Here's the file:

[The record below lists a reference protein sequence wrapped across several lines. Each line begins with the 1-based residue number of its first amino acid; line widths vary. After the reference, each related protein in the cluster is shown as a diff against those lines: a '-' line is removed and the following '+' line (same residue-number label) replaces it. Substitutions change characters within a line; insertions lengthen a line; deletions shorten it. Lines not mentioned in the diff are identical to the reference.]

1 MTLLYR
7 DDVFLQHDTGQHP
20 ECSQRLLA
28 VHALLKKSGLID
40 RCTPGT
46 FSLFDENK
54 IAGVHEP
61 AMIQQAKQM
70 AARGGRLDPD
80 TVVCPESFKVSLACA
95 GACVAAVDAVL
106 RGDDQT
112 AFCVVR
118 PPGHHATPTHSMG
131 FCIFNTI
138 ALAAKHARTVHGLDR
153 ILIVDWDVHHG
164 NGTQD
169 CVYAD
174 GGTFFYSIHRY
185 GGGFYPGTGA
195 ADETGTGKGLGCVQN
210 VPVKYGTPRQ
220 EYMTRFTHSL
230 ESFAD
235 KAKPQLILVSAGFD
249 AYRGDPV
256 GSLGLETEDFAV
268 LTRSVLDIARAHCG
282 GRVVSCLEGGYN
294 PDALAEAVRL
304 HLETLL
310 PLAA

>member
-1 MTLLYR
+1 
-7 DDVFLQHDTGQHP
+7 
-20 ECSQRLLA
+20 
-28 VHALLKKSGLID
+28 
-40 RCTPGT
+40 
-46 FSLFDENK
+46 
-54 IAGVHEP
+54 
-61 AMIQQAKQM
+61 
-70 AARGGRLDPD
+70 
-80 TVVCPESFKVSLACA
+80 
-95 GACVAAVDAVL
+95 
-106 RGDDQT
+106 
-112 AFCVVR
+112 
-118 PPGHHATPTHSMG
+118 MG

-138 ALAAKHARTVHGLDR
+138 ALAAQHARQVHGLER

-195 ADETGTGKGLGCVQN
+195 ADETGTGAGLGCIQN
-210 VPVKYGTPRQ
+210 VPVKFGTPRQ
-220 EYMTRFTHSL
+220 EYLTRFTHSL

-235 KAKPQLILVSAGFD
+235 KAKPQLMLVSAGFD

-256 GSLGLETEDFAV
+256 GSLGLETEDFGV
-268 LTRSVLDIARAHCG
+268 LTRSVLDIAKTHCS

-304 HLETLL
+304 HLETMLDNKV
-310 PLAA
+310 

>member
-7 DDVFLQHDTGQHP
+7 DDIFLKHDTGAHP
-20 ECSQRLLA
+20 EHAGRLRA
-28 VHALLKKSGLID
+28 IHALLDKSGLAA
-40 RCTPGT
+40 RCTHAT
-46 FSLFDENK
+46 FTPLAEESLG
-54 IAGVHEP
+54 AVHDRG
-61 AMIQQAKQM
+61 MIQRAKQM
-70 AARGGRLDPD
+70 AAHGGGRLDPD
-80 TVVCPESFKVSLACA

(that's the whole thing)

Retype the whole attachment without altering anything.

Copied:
[The record below lists a reference protein sequence wrapped across several lines. Each line begins with the 1-based residue number of its first amino acid; line widths vary. After the reference, each related protein in the cluster is shown as a diff against those lines: a '-' line is removed and the following '+' line (same residue-number label) replaces it. Substitutions change characters within a line; insertions lengthen a line; deletions shorten it. Lines not mentioned in the diff are identical to the reference.]

1 MTLLYR
7 DDVFLQHDTGQHP
20 ECSQRLLA
28 VHALLKKSGLID
40 RCTPGT
46 FSLFDENK
54 IAGVHEP
61 AMIQQAKQM
70 AARGGRLDPD
80 TVVCPESFKVSLACA
95 GACVAAVDAVL
106 RGDDQT
112 AFCVVR
118 PPGHHATPTHSMG
131 FCIFNTI
138 ALAAKHARTVHGLDR
153 ILIVDWDVHHG
164 NGTQD
169 CVYAD
174 GGTFFYSIHRY
185 GGGFYPGTGA
195 ADETGTGKGLGCVQN
210 VPVKYGTPRQ
220 EYMTRFTHSL
230 ESFAD
235 KAKPQLILVSAGFD
249 AYRGDPV
256 GSLGLETEDFAV
268 LTRSVLDIARAHCG
282 GRVVSCLEGGYN
294 PDALAEAVRL
304 HLETLL
310 PLAA

>member
-1 MTLLYR
+1 
-7 DDVFLQHDTGQHP
+7 
-20 ECSQRLLA
+20 
-28 VHALLKKSGLID
+28 
-40 RCTPGT
+40 
-46 FSLFDENK
+46 
-54 IAGVHEP
+54 
-61 AMIQQAKQM
+61 
-70 AARGGRLDPD
+70 
-80 TVVCPESFKVSLACA
+80 
-95 GACVAAVDAVL
+95 
-106 RGDDQT
+106 
-112 AFCVVR
+112 
-118 PPGHHATPTHSMG
+118 MG

-138 ALAAKHARTVHGLDR
+138 ALAAQHARQVHGLER

-195 ADETGTGKGLGCVQN
+195 ADETGTGAGLGCIQN
-210 VPVKYGTPRQ
+210 VPVKFGTPRQ
-220 EYMTRFTHSL
+220 EYLTRFTHSL

-235 KAKPQLILVSAGFD
+235 KAKPQLMLVSAGFD

-256 GSLGLETEDFAV
+256 GSLGLETEDFGV
-268 LTRSVLDIARAHCG
+268 LTRSVLDIAKTHCS

-304 HLETLL
+304 HLETMLDNKV
-310 PLAA
+310 

>member
-7 DDVFLQHDTGQHP
+7 DDIFLKHDTGAHP
-20 ECSQRLLA
+20 EHAGRLRA
-28 VHALLKKSGLID
+28 IHALLDKSGLAA
-40 RCTPGT
+40 RCTHAT
-46 FSLFDENK
+46 FTPLAEESLG
-54 IAGVHEP
+54 AVHDRG
-61 AMIQQAKQM
+61 MIQRAKQM
-70 AARGGRLDPD
+70 AAHGGGRLDPD
-80 TVVCPESFKVSLACA